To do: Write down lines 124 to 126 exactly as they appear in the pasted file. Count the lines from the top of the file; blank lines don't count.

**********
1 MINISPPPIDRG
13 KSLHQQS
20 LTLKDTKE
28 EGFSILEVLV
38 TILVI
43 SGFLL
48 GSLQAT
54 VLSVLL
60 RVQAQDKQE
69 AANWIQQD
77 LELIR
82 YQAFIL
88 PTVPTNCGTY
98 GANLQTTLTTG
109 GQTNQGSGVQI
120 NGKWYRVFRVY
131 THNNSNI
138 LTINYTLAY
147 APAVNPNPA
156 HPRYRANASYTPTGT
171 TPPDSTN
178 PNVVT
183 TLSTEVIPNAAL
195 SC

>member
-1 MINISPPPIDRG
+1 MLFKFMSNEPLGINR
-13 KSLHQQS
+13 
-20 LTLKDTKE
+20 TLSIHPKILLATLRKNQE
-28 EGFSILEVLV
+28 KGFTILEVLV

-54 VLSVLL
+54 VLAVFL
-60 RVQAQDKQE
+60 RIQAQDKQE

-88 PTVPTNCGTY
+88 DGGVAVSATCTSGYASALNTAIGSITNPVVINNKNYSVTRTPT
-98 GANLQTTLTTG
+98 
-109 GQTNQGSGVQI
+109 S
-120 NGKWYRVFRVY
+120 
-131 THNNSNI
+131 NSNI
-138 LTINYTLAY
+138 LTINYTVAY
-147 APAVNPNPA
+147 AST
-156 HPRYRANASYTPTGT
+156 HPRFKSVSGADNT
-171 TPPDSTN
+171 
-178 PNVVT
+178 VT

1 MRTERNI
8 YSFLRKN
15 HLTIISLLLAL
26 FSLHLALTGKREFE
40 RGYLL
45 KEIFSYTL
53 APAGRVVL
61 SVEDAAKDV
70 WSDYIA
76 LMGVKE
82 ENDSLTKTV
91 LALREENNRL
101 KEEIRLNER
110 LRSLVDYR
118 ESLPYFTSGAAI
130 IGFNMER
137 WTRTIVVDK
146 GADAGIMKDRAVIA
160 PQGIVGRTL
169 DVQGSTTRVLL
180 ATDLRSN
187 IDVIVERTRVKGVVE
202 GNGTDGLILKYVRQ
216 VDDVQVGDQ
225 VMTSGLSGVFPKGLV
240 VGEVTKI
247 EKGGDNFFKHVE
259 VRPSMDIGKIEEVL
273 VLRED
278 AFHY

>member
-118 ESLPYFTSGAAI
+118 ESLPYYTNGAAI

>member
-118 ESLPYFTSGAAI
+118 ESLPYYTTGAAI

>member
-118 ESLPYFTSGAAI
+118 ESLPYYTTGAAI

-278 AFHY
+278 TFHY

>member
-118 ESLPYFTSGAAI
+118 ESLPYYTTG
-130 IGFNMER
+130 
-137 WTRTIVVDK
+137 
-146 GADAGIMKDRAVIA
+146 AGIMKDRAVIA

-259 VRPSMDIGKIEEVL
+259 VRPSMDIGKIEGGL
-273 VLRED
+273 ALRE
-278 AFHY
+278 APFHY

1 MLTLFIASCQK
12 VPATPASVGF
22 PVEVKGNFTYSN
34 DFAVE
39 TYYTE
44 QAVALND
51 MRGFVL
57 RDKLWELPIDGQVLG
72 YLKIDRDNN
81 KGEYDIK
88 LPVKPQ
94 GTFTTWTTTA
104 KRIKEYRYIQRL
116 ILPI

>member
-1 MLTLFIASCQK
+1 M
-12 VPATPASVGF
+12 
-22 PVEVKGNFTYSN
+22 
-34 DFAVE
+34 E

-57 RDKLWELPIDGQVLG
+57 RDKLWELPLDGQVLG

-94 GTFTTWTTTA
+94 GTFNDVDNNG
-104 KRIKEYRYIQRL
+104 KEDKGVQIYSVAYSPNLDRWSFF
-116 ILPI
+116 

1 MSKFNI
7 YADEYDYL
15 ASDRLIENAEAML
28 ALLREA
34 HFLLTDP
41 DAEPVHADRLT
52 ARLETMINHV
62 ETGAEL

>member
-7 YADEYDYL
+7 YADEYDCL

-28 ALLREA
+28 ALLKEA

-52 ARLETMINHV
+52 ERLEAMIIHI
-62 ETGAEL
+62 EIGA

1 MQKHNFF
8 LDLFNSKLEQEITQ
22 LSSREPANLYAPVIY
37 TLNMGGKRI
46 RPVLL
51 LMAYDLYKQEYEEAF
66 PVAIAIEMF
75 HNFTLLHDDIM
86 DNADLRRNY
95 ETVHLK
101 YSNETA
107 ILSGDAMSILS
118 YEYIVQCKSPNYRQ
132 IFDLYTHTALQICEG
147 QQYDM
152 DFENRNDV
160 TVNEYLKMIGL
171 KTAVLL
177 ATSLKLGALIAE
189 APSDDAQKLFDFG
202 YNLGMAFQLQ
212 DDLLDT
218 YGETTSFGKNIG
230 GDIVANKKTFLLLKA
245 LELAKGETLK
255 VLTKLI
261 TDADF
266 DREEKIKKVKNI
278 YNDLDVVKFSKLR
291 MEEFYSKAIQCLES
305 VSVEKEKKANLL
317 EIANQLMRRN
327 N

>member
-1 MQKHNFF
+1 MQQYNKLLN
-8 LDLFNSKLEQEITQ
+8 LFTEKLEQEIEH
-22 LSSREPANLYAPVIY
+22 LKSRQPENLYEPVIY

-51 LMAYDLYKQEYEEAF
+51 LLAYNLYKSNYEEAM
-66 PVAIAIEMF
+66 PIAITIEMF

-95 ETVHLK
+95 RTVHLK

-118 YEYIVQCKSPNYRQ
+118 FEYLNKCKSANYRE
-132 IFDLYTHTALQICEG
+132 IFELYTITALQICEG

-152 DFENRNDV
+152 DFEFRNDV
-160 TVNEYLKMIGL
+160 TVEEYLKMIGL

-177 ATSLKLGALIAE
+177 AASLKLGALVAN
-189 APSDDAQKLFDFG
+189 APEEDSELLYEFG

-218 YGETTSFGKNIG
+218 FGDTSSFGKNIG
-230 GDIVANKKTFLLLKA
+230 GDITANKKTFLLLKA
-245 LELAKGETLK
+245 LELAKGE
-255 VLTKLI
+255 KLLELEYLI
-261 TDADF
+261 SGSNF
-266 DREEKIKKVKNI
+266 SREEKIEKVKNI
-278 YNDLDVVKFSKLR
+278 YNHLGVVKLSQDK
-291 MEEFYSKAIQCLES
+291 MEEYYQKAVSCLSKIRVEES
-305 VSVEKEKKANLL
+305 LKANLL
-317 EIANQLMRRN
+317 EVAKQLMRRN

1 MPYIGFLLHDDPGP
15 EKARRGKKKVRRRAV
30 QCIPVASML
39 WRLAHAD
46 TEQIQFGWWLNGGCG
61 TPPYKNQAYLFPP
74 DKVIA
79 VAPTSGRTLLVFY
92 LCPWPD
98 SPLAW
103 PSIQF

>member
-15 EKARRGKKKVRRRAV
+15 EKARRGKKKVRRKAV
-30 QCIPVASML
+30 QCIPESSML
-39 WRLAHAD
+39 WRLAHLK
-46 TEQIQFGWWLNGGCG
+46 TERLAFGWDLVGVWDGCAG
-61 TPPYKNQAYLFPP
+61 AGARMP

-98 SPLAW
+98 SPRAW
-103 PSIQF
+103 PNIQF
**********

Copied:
88 LPVKPQ
94 GTFTTWTTTA
104 KRIKEYRYIQRL